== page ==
Ballistic for Childish Gambino's energy
Published: Friday, October 26, 2012
Updated: Friday, October 26, 2012 00:10
A packed Jorgensen audience went ballistic Thursday night when rapper Childish Gambino stormed the SUBOG Fall Concert stage with a bombastic, personal performance, the setlist stuffed with crowd-pleasing songs both intense and joyful.
Tatiana Mercado, a 7th-semester communications major and the chair of SUBOG’s concert committee, said that the reason Gambino was chosen was because “he’s different. He brings a full band, he brings a violinist and he has a crazy live show full of energy.”
All of this was evident from the moment Gambino and his band took the stage to the opening harmonies of the first song, “Outside,” off his debut album “Camp.” As a slight piano progression hit a crescendo, the atmosphere in the building heightened. Suddenly, an explosion of light and sound filled the amphitheater as Gambino tore into the deeply personal song about growing up in poverty.
Otherwise known as “Community” actor and former “30 Rock” writer Donald Glover, the rapper has parlayed a side-interest in rap into a full-blown career with die-hard fans, many of whom were in attendance, some wearing custom shirts with the name of his July mixtape “Royalty.”
Songs from “Royalty” cropped up in the latter-half of Glover’s hour-long set. After “Outside” came “Fire Fly,” a track about his college experiences and what it’s like “to be the one black kid at a Sufjan [Stevens] concert,” followed by his breakthrough single, “Freaks and Geeks.” The crowd erupted as Glover shot off the song’s rapid-fire one-liners, the screen behind him trying to catch up as it displayed the lyrics and accompaniment from his hard-working band, who switched instruments frequently during the night depending on the song being played. Different songs featured guitar, bass, at times three drummers (one on a full kit, two on solitary drums), keyboard and violin.
Most of the audience cooled when Glover dug into his archives for a four-track medley from his 2010 album “Culdesac,” released when he was first getting attention, but fans who stuck with him were rewarded with verses from songs like the inspiring “Difference” and 100-m.p.h.-on-the-highway speeder “I Be On That.”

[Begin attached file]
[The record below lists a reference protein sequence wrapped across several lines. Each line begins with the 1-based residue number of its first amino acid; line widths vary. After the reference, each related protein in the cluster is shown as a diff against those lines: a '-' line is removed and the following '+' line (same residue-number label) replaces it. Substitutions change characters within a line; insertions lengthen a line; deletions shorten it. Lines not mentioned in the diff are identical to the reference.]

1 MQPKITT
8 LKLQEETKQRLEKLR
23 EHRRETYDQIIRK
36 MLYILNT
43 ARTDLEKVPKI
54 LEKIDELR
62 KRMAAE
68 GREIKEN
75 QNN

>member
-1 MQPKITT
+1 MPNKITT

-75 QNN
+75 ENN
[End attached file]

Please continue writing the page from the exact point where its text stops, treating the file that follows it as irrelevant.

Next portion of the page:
The first climax of the show came when Glover performed his verse from Jamie xx’s remix of Adele’s “Rolling in the Deep.” After leading the crowd in a singalong, Glover slayed them with an abrupt “1, 2, 3, swag” before rattling off his lines at breakneck speed, throwing new lyrics into the mix.
The beautiful “All The Shine” and relatively slow ode to New York City life “L.E.S.” were nothing compared to what came next; as “L.E.S.” faded into an extended outro of “All The Shine,” the music hit a peak that immediately plummeted with the massive drop of the Justice-sampling “Heartbeat.”
Next came a swagger-filled “Bonfire,” the lead single from “Camp,” before the band left the stage in favor of a few tracks off “Royalty” including the creeping standout “Unnecessary.” This had the audience screaming louder than ever, but Glover’s next song, a long, detailed freestyle with plenty of UConn shoutouts, raised the bar even further, leading to even louder screams.
As the show’s intensity was building to a crescendo, Gambino abruptly let the audience know that the next song would be his last, launching into a furious rendition of “EP” track “Lights Turned On.” However, when the song ended, the lights did indeed turn on; despite numerous cries of “Gambino,” the show was over.
“It was a great show and he had a ton of energy,” said 7th-semester computer science major David Furnes, “but I was disappointed the show only lasted an hour.”
“The show was great; I loved the high energy and I think he’s a very witty lyricist,” said 5th-semester English major Kyle Stacey.
Setting the stage before Glover went on stage was the opening act, a rapper named XV from Wichita, Kan. Though winning over a Gambino-crazy crowd was difficult, he did so in his 40-minute set. His first song, “The Kick” opened with what seemed like a tossed-off reference to “Inception,” but as its beat built on itself, it became clear it was actually sampled from Hans Zimmer’s “Time” from the film’s soundtrack. Original, funny lines and impressive beats built from Motown songs and “Willy Wonka and the Chocolate Factory” prepared the Jorgensen audience for the night that was about to come.
Before Gambino came onstage, representatives from SUBOG announced their next major event: Kenan Thompson, of “Saturday Night Live” and Nickelodeon fame, is coming to campus Nov. 27 for a comedic lecture; tickets go on sale Nov. 1.